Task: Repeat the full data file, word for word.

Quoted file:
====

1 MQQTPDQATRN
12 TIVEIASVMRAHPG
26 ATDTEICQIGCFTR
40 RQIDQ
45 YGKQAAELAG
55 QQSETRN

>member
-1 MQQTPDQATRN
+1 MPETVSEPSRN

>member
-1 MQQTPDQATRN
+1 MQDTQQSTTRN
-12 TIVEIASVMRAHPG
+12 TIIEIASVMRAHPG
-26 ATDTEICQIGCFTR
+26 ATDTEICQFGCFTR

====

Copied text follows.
1 MQQTPDQATRN
12 TIVEIASVMRAHPG
26 ATDTEICQIGCFTR
40 RQIDQ
45 YGKQAAELAG
55 QQSETRN

>member
-1 MQQTPDQATRN
+1 MPETVSEPSRN

>member
-1 MQQTPDQATRN
+1 MQDTQQSTTRN
-12 TIVEIASVMRAHPG
+12 TIIEIASVMRAHPG
-26 ATDTEICQIGCFTR
+26 ATDTEICQFGCFTR